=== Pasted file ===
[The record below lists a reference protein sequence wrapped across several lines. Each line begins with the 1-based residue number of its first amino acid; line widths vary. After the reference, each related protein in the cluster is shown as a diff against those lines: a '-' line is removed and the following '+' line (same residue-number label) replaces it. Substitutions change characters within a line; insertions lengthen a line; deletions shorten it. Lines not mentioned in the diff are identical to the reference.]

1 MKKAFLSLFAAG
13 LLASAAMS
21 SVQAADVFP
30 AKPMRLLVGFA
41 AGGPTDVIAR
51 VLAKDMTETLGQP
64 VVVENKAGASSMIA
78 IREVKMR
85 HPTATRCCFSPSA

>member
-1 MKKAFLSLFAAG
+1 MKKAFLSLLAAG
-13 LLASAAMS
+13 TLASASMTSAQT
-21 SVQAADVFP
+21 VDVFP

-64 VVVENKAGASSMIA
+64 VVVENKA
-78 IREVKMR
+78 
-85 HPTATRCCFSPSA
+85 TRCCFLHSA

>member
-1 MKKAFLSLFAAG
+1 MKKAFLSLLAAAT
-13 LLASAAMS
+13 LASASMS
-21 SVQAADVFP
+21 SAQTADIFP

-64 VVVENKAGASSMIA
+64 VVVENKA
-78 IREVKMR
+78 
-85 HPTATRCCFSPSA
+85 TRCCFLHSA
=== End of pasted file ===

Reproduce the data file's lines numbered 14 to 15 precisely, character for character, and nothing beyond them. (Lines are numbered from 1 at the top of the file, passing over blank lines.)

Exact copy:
-13 LLASAAMS
+13 TLASASMTSAQT